New Whitehall spy powers spark opposition

11:16 03 April 2012

Moves to give Government snoops the power to hack into phone calls, emails and website visits without needing a warrant have been defended by Home Secretary Theresa May.

The legislation, expected in next month’s Queen’s Speech, will enable GCHQ to access information “on demand” in “real time” without a warrant.

The controversial plans triggered a online backlash this week, with satirical hashtag #telldaveeverything being used by opponents to show opposition to the plan.

The Home Secretary insisted that ordinary people will not be targeted as she sought to quell fears about the plans which have faced fierce criticism from backbench MPs and civil liberties groups.

“The Internet is now part of our daily lives, but new technology can also be abused by criminals, paedophiles and terrorists who want to cover their tracks and keep their communication secret,” she wrote in the Sun.

“Right now, the police and security agencies use information from phone records to solve crime and keep us safe. Looking at who a suspect talks to can lead the police to other criminals. Whole paedophile rings, criminals conspiracies and terrorist plots can then be smashed.”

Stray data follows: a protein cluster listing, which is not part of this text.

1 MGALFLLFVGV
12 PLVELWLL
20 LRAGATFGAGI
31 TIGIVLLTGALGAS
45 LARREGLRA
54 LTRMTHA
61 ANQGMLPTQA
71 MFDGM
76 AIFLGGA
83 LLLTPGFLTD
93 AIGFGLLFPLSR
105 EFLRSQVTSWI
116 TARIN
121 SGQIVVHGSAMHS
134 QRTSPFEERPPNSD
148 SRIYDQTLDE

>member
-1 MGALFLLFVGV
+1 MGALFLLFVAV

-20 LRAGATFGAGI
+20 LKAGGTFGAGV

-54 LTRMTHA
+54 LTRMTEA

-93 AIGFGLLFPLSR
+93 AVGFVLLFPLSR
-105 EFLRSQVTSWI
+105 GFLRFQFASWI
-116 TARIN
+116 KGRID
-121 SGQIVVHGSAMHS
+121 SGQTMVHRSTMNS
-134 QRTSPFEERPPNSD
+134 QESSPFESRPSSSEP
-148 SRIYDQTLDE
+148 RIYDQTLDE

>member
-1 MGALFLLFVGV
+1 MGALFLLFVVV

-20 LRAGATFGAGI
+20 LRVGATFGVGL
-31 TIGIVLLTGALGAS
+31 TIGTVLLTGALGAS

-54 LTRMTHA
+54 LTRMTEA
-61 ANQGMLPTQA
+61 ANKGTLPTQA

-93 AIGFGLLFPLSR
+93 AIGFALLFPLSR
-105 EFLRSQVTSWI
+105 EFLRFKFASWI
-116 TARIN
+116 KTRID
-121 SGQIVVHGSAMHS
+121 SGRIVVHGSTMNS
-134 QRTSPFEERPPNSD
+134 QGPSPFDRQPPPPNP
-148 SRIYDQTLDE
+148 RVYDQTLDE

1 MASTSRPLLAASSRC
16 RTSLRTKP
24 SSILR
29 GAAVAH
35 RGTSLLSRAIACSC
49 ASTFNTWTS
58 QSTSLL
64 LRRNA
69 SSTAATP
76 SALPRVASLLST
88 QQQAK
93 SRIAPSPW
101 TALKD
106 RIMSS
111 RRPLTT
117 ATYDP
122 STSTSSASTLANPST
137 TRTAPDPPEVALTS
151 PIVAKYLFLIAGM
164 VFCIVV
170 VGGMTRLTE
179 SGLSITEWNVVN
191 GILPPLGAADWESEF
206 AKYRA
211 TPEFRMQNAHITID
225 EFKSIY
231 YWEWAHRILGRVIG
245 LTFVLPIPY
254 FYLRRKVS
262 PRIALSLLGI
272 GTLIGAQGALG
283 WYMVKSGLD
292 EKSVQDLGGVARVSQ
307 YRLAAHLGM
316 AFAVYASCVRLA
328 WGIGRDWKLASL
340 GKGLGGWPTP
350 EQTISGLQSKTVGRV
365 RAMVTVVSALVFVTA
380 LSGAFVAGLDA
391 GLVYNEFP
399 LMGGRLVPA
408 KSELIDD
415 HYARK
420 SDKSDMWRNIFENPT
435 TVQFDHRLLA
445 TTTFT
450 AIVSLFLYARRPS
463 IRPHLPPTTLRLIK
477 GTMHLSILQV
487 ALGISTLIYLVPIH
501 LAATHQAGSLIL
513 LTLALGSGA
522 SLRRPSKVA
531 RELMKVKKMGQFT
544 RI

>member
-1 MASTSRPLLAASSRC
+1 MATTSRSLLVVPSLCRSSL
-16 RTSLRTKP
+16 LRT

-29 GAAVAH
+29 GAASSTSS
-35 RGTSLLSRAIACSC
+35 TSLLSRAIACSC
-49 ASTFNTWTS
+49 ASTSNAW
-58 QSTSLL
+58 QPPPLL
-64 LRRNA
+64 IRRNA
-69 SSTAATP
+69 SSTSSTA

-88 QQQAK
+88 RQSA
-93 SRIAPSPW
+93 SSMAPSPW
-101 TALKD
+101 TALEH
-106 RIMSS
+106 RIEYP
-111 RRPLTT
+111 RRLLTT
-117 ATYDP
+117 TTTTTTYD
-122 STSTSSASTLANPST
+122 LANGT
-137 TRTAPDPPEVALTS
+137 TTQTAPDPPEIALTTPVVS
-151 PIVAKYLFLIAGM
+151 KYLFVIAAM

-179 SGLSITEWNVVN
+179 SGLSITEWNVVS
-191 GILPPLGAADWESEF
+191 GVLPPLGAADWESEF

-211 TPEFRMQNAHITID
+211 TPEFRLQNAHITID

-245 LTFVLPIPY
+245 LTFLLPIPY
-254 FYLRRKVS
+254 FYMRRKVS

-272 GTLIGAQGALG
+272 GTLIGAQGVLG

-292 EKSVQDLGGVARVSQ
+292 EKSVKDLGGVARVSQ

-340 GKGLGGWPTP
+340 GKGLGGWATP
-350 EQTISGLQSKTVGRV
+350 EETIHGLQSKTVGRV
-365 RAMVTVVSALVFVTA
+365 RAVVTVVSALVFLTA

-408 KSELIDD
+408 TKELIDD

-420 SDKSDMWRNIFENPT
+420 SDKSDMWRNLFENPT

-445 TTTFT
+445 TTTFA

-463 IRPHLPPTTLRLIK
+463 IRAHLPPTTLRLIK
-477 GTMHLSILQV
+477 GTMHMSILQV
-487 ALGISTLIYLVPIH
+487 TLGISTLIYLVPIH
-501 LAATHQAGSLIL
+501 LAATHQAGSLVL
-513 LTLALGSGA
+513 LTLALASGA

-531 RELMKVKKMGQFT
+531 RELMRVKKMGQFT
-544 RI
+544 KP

“We cannot afford to lose this vital law enforcement tool. But currently online communication by criminals can’t always be tracked. That’s why the Government is proposing to help the police stay one step ahead of the criminals.

“There are no plans for any big Government database. No one is going to be looking through ordinary people’s emails or Facebook posts. Only suspected terrorists, paedophiles or serious criminals will be investigated.”

Isabella Sankey, Director of Policy for Liberty said the Coalition was guilty of breaking its own commitment to civil liberties.

“Whoever is in Government the grand snooping ambitions of security agencies don’t change,” she said.

“Proposals to stockpile our web, phone and texting records were shelved by Labour. Now we see plans to recycle this chilling proposal leaking into the press.

“The Coalition agreement explicitly promised to ‘end unnecessary data retention’ and restore our civil liberties. At the very least we need less secret briefing and more public consultation if this promise is to be abandoned.”David Davis, Conservative former shadow home secretary had said the law change is not necessary.

“What is proposed is completely unfettered access to every single communication you make,” he said.

A previous attempt to introduce a similar law was abandoned by the former Labour government in 2006 in the face of fierce opposition from the Conservatives and the Liberal Democrats.

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